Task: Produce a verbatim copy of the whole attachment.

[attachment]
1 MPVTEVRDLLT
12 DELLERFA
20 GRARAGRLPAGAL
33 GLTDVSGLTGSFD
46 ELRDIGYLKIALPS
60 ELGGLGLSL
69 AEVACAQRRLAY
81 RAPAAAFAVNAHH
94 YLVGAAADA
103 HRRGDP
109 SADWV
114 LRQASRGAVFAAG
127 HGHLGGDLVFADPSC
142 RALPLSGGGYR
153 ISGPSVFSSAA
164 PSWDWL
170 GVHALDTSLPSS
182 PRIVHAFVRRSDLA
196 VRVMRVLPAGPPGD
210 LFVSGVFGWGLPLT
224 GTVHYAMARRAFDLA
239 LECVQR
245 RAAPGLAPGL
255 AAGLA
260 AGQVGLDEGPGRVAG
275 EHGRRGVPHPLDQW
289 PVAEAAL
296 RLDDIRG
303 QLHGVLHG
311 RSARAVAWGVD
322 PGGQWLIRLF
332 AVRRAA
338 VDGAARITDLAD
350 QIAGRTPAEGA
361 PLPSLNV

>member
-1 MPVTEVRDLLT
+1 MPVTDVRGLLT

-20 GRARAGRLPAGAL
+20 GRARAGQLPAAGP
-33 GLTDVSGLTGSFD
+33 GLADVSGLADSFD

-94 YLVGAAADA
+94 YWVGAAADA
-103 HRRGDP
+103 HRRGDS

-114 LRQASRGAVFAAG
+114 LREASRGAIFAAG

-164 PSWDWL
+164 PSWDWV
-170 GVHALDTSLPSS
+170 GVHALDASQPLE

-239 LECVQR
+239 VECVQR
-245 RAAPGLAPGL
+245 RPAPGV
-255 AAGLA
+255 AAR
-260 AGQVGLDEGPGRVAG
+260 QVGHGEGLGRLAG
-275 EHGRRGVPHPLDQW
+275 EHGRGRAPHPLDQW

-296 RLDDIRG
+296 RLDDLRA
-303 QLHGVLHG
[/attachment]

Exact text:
1 MPVTEVRDLLT
12 DELLERFA
20 GRARAGRLPAGAL
33 GLTDVSGLTGSFD
46 ELRDIGYLKIALPS
60 ELGGLGLSL
69 AEVACAQRRLAY
81 RAPAAAFAVNAHH
94 YLVGAAADA
103 HRRGDP
109 SADWV
114 LRQASRGAVFAAG
127 HGHLGGDLVFADPSC
142 RALPLSGGGYR
153 ISGPSVFSSAA
164 PSWDWL
170 GVHALDTSLPSS
182 PRIVHAFVRRSDLA
196 VRVMRVLPAGPPGD
210 LFVSGVFGWGLPLT
224 GTVHYAMARRAFDLA
239 LECVQR
245 RAAPGLAPGL
255 AAGLA
260 AGQVGLDEGPGRVAG
275 EHGRRGVPHPLDQW
289 PVAEAAL
296 RLDDIRG
303 QLHGVLHG
311 RSARAVAWGVD
322 PGGQWLIRLF
332 AVRRAA
338 VDGAARITDLAD
350 QIAGRTPAEGA
361 PLPSLNV

>member
-1 MPVTEVRDLLT
+1 MPVTDVRGLLT

-20 GRARAGRLPAGAL
+20 GRARAGQLPAAGP
-33 GLTDVSGLTGSFD
+33 GLADVSGLADSFD

-94 YLVGAAADA
+94 YWVGAAADA
-103 HRRGDP
+103 HRRGDS

-114 LRQASRGAVFAAG
+114 LREASRGAIFAAG

-164 PSWDWL
+164 PSWDWV
-170 GVHALDTSLPSS
+170 GVHALDASQPLE

-239 LECVQR
+239 VECVQR
-245 RAAPGLAPGL
+245 RPAPGV
-255 AAGLA
+255 AAR
-260 AGQVGLDEGPGRVAG
+260 QVGHGEGLGRLAG
-275 EHGRRGVPHPLDQW
+275 EHGRGRAPHPLDQW

-296 RLDDIRG
+296 RLDDLRA
-303 QLHGVLHG